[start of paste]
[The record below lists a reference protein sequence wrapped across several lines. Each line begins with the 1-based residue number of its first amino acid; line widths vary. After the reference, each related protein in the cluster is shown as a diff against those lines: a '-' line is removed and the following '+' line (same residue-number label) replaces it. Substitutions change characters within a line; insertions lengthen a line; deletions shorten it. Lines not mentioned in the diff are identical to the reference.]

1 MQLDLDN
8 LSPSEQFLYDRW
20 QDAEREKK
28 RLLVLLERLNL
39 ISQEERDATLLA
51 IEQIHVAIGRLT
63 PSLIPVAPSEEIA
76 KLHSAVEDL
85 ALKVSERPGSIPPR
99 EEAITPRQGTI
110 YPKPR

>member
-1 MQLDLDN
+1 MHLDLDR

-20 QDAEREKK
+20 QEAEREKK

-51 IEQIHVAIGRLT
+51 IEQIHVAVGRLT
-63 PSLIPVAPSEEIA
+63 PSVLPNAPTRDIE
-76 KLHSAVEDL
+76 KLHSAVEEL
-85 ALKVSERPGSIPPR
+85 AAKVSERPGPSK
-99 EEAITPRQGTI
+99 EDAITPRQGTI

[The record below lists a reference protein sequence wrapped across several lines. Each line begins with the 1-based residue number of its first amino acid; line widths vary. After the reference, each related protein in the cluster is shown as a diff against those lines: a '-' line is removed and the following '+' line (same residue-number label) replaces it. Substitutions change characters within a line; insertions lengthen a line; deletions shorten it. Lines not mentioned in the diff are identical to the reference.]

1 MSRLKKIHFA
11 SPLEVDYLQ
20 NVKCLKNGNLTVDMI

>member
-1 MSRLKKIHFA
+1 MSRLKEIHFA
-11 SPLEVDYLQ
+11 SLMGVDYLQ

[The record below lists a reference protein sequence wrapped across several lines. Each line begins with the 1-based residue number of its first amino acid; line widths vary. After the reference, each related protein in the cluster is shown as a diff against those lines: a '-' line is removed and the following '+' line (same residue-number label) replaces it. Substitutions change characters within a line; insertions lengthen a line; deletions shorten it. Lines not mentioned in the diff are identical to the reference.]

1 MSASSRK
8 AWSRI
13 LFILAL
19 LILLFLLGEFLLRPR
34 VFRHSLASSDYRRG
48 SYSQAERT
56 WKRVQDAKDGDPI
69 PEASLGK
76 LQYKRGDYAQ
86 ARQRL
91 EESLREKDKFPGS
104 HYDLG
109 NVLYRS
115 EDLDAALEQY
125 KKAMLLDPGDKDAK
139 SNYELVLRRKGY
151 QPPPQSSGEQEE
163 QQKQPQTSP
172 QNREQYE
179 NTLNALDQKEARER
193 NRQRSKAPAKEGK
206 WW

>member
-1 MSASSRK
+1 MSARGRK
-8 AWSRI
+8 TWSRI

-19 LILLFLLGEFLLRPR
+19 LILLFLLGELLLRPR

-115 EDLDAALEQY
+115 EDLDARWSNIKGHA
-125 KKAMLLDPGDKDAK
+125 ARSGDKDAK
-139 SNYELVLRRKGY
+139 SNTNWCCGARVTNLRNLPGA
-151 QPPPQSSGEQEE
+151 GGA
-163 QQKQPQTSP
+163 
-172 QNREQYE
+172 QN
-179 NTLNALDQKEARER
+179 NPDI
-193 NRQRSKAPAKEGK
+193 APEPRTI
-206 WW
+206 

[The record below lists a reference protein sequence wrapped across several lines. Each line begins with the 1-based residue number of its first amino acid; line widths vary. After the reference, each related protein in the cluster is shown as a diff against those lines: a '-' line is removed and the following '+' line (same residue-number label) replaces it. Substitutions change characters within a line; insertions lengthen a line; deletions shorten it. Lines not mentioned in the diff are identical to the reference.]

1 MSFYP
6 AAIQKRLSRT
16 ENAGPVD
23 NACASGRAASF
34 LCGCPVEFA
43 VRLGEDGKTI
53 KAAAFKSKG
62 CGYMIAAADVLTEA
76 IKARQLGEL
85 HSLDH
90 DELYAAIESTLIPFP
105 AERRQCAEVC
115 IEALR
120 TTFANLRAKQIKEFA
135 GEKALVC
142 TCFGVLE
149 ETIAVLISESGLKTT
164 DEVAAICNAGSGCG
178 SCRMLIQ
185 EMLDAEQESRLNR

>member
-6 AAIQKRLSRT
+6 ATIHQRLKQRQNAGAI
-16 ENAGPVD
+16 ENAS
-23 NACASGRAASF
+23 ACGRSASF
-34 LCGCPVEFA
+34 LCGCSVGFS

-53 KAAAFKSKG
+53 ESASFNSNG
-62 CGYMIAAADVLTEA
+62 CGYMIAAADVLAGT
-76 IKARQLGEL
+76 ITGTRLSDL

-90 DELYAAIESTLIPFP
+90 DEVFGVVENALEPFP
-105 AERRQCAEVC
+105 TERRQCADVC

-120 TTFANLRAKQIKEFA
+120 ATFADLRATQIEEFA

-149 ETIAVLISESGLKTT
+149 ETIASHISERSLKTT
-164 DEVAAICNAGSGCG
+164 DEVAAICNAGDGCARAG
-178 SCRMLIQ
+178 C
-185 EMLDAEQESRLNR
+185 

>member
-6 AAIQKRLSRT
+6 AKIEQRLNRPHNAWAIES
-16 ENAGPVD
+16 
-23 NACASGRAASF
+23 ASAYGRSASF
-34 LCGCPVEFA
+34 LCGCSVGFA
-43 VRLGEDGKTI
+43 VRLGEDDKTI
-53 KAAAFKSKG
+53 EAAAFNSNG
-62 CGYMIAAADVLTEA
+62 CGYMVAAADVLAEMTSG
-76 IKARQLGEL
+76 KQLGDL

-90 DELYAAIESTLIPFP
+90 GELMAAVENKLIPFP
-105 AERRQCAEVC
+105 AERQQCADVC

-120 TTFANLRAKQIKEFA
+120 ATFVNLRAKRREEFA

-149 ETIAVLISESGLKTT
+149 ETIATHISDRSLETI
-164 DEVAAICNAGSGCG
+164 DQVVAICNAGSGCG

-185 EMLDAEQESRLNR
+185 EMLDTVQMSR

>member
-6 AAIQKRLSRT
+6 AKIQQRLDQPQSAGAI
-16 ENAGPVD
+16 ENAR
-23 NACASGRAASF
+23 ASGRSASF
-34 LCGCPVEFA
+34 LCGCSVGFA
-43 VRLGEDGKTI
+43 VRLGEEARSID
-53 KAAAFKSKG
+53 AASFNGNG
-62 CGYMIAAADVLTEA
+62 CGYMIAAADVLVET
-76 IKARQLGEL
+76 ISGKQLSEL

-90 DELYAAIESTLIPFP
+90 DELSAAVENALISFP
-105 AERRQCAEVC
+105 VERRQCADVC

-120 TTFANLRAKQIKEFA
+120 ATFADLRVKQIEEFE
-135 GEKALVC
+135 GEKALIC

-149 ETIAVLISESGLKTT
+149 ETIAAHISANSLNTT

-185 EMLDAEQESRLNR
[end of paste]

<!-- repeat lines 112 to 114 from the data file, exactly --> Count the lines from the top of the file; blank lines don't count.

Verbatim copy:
+23 ACGRSASF
-34 LCGCPVEFA
+34 LCGCSVGFS